Today marks the third anniversary of At The Back and as is now tradition, it’s time for my Top 10 films of the last year. As always I choose this date in late January to try and include as many of the year’s awards frontrunners as I can but with UK release dates still lagging behind the US, some will be included next year (if they make the list). This year’s list includes at least one Oscar winner from last year for this very reason.
It’s been over six months since I’ve written a film review on this site and in that time I’ve changed jobs, moved city and bought a dragon. I’ve still been watching as much as I can but missed more important releases in 2014 than I have in several years. For instance I didn’t get to see Gone Girl, a film which is creeping into many lists I’ve read. Other omissions include American Sniper, Two Days, One Night, Ida and Leviathan. A film I did see which I expected would make my list was Foxcatcher. I haven’t been as disappointed by a film since the first Hobbit. For me it lacked tension throughout and couldn’t be saved by some admittedly fantastic performances.
Films which just missed out included the feel good Pride, a terrific David and Goliath struggle in which two unlikely groups join forces in order to battle a much stronger enemy. The Imitation Game featured a stand out central performance from Benedict Cumberbatch and an under told story while The Theory of Everything provided us with what was in my opinion the greatest performance of the year in the form of Eddie Redmayne’s Stephen Hawking. Under the Skin was a dark and chilling film which stayed with me for a long time while Lego documentary Brick by Brick came at the opposite end of the spectrum, giving me perhaps my most fun cinema experience of the entire year.
10. Locke (dir. Steven Knight)
One of the simplest films I saw all year and certainly one of the cheapest, this $2 million movie is set almost entirely within the confines of one car. It follows a single character played superbly by the ever impressive Tom Hardy as he travels along a British motorway one evening. During the journey which is shot in real time, Locke’s life falls apart without the need for crashes, chases or anything else one associates with cars and the movies. Hardy’s subtle performance keeps the audience gripped as his inner turmoil is beautifully restrained within Hardy’s mannered execution.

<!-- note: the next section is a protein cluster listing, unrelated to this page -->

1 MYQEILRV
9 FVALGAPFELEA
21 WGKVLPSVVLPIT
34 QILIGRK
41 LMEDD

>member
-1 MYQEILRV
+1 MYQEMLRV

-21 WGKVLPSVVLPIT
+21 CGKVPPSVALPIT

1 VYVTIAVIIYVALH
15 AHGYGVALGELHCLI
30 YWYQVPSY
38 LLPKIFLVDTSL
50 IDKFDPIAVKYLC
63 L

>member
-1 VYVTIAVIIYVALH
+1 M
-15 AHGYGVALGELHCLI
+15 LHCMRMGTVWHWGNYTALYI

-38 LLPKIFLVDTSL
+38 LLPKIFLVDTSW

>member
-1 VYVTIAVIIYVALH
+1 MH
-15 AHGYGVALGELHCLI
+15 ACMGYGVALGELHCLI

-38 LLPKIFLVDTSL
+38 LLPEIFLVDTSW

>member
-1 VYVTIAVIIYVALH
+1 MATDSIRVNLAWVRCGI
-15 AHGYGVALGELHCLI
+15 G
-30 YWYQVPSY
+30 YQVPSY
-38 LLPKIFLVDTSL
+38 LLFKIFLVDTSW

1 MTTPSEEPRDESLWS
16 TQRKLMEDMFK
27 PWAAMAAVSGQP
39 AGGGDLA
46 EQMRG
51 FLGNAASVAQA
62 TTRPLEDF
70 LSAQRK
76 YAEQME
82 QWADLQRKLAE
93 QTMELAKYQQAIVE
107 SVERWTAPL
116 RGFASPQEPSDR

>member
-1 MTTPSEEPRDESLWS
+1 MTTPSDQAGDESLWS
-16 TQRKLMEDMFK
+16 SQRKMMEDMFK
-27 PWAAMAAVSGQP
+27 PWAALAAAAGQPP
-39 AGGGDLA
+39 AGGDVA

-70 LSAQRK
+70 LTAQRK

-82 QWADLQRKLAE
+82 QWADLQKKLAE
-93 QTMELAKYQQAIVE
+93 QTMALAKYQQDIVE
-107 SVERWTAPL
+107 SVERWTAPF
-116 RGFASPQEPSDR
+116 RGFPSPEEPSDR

9. Interstellar (dir. Christopher Nolan)
Interstellar is another intelligent blockbuster from Christopher Nolan, a man who continues to treat his audience as intellectual adults time after time. His latest offering provides deep thinking with end of the world peril and some beautiful set pieces. Despite a few clunky moments, it’s a thought provoking and thrilling picture. Long may Nolan’s run continue.
8. Nightcrawler (dir. Dan Gilroy)
This is a movie which takes a side swipe at the modern media’s obsession with the gruesome and the macabre. Jake Gyllenhall plays the slimy Lou Bloom, a misfit who finds his passion in filming the aftermath of crashes and crimes which he sells to news companies to splurt all over the TV while America eats its cornflakes. Gyllenhall channels Travis Bickle and Rupert Pupkin for a career best performance for which he unluckily missed out on Oscar recognition.
7. Dallas Buyers Club (dir. Jean-Marc Vallée)
One of the successes of last year’s awards season, Dallas Buyers Club continues the McConaissance. The film captures the sticky Dallas heat while its low budget enhances the grimy 1980s setting. The costume design is excellent and the story is endearing but it will be remembered in years to come for the terrific Oscar winning performances from Matthew McConaughey and Jared Leto.
6. Birdman (dir. Alejandro González Iñárritu)